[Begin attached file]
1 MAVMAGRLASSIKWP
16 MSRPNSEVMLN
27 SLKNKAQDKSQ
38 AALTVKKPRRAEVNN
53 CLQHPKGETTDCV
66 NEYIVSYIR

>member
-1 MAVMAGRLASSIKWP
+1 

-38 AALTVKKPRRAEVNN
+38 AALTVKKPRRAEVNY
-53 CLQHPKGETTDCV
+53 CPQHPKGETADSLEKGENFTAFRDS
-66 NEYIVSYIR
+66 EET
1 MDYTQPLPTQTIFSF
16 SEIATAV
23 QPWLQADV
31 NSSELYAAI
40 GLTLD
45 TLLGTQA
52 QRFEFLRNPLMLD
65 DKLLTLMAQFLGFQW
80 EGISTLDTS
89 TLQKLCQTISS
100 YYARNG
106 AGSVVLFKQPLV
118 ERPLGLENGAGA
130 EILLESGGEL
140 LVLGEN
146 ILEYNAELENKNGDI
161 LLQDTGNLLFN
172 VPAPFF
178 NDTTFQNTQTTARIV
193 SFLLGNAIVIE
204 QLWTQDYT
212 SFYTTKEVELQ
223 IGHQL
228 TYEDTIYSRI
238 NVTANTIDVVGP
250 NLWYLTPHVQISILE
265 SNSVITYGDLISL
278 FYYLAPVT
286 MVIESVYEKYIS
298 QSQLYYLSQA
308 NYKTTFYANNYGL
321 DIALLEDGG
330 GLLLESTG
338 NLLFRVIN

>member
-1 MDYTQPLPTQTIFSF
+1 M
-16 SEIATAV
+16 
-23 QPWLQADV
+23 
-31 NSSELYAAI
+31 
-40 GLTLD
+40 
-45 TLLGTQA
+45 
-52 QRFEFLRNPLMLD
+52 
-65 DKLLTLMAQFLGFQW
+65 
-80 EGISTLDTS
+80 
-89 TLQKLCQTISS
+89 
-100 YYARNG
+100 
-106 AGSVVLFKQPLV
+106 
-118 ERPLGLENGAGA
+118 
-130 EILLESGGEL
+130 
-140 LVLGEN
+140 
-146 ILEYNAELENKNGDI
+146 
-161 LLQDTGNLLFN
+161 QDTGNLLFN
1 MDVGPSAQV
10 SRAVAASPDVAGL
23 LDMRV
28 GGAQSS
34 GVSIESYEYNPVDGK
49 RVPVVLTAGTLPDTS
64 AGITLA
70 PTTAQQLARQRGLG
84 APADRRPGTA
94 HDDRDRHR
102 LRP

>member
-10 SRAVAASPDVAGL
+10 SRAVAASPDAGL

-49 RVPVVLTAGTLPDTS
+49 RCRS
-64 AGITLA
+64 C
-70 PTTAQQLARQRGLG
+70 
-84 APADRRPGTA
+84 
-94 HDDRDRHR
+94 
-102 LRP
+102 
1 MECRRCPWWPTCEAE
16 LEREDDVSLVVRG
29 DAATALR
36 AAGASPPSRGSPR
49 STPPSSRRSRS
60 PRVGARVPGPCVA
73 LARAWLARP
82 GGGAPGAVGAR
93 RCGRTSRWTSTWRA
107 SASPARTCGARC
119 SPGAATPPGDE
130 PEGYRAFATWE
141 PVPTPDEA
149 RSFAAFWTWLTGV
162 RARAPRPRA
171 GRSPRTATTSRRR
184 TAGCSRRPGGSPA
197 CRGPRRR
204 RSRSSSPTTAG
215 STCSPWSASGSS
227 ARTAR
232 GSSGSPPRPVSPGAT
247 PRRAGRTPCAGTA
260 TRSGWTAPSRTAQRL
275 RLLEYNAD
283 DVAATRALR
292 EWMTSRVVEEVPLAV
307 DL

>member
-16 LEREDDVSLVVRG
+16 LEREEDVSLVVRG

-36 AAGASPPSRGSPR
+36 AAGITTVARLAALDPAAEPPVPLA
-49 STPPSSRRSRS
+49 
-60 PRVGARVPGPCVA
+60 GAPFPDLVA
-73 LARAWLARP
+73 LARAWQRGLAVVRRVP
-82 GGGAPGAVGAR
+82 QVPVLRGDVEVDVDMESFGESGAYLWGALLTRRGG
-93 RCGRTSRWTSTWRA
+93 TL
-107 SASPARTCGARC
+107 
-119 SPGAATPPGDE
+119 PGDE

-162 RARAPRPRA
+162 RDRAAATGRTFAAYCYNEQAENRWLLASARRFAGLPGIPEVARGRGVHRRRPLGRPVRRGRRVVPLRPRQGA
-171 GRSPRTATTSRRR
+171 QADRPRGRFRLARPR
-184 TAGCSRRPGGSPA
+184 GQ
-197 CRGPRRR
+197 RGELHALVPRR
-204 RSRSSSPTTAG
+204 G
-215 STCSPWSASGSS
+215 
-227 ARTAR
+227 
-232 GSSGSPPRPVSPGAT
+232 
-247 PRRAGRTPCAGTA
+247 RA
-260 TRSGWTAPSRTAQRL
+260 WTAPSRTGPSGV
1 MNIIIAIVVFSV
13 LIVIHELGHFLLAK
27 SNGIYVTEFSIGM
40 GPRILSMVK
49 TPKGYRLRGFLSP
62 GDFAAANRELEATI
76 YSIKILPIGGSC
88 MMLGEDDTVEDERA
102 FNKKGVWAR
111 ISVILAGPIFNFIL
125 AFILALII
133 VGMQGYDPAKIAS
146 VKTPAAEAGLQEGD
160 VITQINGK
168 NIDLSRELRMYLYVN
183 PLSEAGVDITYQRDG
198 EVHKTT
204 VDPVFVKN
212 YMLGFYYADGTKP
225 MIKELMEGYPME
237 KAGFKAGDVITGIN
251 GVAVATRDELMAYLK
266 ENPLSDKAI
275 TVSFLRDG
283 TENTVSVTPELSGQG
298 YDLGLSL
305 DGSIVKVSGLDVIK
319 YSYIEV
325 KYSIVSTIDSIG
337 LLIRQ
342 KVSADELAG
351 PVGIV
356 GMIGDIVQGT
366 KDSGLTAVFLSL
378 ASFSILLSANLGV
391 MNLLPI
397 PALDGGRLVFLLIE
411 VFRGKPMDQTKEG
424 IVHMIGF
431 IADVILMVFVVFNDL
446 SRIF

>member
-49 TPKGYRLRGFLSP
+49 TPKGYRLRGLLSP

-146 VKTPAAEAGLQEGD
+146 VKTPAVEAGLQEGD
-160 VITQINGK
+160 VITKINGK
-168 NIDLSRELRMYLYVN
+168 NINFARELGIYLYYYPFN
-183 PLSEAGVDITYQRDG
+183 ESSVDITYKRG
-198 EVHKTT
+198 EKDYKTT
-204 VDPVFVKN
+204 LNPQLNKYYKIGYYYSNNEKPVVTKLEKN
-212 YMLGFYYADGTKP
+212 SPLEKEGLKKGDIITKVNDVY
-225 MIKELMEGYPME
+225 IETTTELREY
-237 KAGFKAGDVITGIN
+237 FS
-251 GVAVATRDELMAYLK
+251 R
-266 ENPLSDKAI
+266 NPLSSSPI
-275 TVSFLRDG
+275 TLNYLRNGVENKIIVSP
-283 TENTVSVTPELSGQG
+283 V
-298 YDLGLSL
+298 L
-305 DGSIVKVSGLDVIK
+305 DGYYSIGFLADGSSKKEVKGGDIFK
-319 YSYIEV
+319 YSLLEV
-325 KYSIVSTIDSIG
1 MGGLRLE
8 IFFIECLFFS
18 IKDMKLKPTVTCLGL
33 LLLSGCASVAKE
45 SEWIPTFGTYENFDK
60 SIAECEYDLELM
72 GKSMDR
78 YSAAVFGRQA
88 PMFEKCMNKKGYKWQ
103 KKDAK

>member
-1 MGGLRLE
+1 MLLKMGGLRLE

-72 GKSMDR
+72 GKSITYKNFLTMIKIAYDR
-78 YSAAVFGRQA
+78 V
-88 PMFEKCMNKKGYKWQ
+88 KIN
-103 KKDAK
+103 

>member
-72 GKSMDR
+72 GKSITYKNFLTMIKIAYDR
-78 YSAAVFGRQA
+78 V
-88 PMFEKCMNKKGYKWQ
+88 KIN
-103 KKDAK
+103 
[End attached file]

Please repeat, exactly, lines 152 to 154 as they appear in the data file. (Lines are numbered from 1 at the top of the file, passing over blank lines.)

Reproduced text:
-93 RCGRTSRWTSTWRA
+93 TL
-107 SASPARTCGARC